Charity Reports

Professor Philip Tetlock’s Research on Improving Judgments of Existential Risk

Updated on
2022-03-08
Written by
Aidan Goth
Stephen Clare
Christian Ruhl

Philip E. Tetlock is a Penn Integrates Knowledge (PIK) Professor at the University of Pennsylvania, cross-appointed in the School of Arts and Sciences and Wharton. This research focuses on improving probability estimates of early-warning indicators of global catastrophic and existential risks.

What problem are they trying to solve?

Professor Tetlock’s research could be valuable for anticipating and mitigating global catastrophic risks, for example, those caused by natural or engineered pathogens, artificial intelligence, nuclear weapons or extreme climate change. To do this, Tetlock and collaborators are combining traditional techniques proven effective in first-generation forecasting tournaments with more experimental methods to build a discipline of second-generation forecasting.

Accurately forecasting future events is extremely challenging in itself but Tetlock’s research has previously developed methods to improve forecasting accuracy. Figure 1 shows that in the IARPA geopolitical tournaments of 2011-15: (a) unweighted averaging of regular forecasters improved accuracy well above chance; (b) Tetlock’s research team developed four methods of beating unweighted averaging - by spotting “superforecasting” talent, training, teamwork, and weighted averaging algorithms.1

Figure 1

forecasting accuracy

Source: Good Judgment.2

In a recent paper funded by Founders Pledge, Improving Judgments of Existential Risks: Better Forecasts, Questions, Explanations, Policies, Tetlock and collaborators lay out their vision of key challenges and solutions for improving judgments of existential risks.

Tetlock notes that traditional tournaments can help in part by “chart[ing] the ebb and flow of judgments of short-run potential precursors of long-run X-risks.” But problems remain: how do we accurately identify these precursors, and how does early warning lead to risk mitigation? To address these and other challenges, Tetlock’s second generation of tournaments seeks to do three things that first-generation tournaments fail to do:

  1. “identify early-warning indicators in a noisy, distraction-laden world;”
  2. “craft insightful explanations that assist policymakers in spotting lead indicators;”
  3. “give louder voices in policy debates to high-value contributors at each phase of the knowledge-production cycle.”

In their recent paper, Tetlock and colleagues address these challenges and broader objections. Tetlock hypothesizes that “across a surprising range of environments, X-risk tournaments are good bets to deliver value even with moderately myopic forecasters".

What do they do?

Over the last 35 years, Professor Tetlock has pioneered the practice of forecasting, a way to make predictions about future events more accurate and useful. Professor Tetlock has been described by the economist Tyler Cowen as “one of the greatest social scientists in the world”3 and his papers have garnered over 55,000 citations.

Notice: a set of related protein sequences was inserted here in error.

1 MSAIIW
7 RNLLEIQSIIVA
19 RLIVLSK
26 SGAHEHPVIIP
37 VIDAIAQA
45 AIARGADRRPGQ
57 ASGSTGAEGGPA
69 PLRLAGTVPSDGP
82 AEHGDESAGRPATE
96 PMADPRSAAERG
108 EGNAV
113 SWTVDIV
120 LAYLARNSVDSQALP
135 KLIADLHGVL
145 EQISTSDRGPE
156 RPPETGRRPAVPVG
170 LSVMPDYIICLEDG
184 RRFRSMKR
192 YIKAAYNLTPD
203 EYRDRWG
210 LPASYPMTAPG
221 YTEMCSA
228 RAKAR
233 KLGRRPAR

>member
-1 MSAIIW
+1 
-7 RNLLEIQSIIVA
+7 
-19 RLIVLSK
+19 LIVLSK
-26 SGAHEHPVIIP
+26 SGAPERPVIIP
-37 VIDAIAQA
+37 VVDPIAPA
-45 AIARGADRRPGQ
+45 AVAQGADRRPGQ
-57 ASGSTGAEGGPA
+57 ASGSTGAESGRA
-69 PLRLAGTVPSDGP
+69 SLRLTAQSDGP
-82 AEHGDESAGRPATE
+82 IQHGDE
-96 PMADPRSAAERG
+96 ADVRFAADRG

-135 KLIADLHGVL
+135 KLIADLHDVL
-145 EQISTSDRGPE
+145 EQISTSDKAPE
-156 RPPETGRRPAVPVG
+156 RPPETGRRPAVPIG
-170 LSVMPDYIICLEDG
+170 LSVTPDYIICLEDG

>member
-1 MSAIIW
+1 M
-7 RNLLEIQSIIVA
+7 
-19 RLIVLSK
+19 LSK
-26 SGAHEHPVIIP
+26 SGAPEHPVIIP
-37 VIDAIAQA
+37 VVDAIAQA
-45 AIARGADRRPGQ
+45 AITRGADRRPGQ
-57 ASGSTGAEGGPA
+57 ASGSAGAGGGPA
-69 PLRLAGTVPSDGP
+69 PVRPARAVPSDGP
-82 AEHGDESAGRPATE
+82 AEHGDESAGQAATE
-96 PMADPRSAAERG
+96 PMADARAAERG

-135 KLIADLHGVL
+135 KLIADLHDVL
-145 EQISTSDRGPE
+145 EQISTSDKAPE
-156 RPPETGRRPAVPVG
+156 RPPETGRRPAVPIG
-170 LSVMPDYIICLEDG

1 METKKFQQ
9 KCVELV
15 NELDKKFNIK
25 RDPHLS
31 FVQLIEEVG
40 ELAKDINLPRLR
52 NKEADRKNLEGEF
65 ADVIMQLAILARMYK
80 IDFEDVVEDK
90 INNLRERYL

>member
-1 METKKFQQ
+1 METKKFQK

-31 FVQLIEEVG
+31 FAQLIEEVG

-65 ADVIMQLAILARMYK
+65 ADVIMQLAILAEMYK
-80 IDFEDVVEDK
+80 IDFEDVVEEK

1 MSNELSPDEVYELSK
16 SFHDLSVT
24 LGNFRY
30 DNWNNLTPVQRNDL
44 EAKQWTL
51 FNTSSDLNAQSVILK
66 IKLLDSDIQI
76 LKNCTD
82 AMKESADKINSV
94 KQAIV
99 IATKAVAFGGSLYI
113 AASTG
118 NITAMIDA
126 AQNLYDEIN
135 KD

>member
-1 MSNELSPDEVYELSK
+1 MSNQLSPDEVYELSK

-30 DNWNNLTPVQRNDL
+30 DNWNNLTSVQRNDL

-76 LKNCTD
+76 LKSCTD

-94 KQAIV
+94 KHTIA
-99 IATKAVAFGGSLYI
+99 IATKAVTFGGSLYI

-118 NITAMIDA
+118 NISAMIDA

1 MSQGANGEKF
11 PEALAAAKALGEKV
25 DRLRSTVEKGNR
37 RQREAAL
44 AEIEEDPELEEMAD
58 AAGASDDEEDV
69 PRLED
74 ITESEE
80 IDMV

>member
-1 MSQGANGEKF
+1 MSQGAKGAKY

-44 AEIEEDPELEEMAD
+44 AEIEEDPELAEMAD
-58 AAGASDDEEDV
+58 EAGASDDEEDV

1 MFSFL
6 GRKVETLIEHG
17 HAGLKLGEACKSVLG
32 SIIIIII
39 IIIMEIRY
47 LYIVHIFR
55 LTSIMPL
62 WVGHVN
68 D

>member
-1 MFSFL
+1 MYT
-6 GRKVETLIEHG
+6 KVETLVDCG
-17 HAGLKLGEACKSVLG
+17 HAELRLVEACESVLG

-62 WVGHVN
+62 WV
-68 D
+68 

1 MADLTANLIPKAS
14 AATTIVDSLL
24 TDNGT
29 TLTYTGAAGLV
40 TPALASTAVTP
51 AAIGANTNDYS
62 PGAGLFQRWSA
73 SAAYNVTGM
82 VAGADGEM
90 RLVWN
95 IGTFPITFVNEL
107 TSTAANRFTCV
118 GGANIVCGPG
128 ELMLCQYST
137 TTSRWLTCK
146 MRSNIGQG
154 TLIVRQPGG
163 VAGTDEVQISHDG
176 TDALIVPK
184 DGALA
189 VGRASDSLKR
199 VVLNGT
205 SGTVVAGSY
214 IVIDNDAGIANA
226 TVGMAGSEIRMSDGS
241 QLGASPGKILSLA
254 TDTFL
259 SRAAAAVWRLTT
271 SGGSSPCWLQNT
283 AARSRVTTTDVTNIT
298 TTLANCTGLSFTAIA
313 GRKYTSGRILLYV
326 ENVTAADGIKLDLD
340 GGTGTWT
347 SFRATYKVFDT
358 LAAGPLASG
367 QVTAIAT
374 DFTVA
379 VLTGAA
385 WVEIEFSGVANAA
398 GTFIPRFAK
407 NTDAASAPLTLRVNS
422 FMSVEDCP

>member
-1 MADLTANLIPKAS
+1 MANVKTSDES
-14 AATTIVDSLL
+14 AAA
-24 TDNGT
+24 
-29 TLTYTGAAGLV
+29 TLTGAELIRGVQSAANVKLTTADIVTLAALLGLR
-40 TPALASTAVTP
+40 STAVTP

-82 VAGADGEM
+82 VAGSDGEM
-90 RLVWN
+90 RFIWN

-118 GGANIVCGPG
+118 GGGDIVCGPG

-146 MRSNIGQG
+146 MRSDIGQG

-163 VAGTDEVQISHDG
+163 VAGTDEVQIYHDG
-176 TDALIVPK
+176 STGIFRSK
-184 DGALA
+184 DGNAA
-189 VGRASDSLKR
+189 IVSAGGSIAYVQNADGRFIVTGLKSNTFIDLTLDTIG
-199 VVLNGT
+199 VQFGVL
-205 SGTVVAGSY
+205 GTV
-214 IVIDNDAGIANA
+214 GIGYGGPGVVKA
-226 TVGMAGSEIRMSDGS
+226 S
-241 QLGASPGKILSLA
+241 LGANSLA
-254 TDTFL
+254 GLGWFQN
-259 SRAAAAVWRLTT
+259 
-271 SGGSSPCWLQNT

Professor Tetlock’s research is particularly relevant from a long-term perspective because it has the potential to improve our ability to predict and/or mitigate global catastrophic risks. To prioritise efforts to reduce such risks, we must predict their relative probabilities — and the effect sizes of possible interventions — in advance. Of course, this is extremely difficult. Many of the most concerning risks humanity faces in the coming centuries, such as engineered pandemics or superintelligent computer systems, are unprecedented. Professor Tetlock’s forecasting methods could help us make rigorous, comparable and calibrated assessments of the likelihood of these risks and the effectiveness of efforts to reduce them. Moreover, even if forecasting proves possible only on relatively short timescales (e.g. under 5 years), the techniques would still be highly valuable for early-warning indicators and risk-mitigation.

Professor Tetlock has an ambitious research agenda related to forecasting global catastrophic risks. He is also an active public figure, building support for forecasting by writing books, going on podcasts and participating in interviews. With additional funding, we expect Professor Tetlock and his collaborators, Dr. Pavel Atanasov and Dr. Ezra Karger, to expand and scale up their work on second-generation forecasting.

Why do we recommend them?

  • Open Philanthropy, our research partner, recommends Professor Tetlock’s research as one of the highest-impact funding opportunities for mitigating global catastrophic risks in the world.
  • Professor Tetlock has a strong track record of conducting innovative, actionable research.
  • With previous Founders Pledge funding, the team delivered a research product that outlined their approaches to solving the biggest challenges of forecasting global catastrophic risks.
  • With additional funding, Professor Tetlock and his collaborators could scale up high-value research directly related to forecasting global catastrophic risks, and implement several of the methods outlined in their recent paper.

Here we briefly review the history of Professor Tetlock’s forecasting research and achievements.

Pioneering forecasting work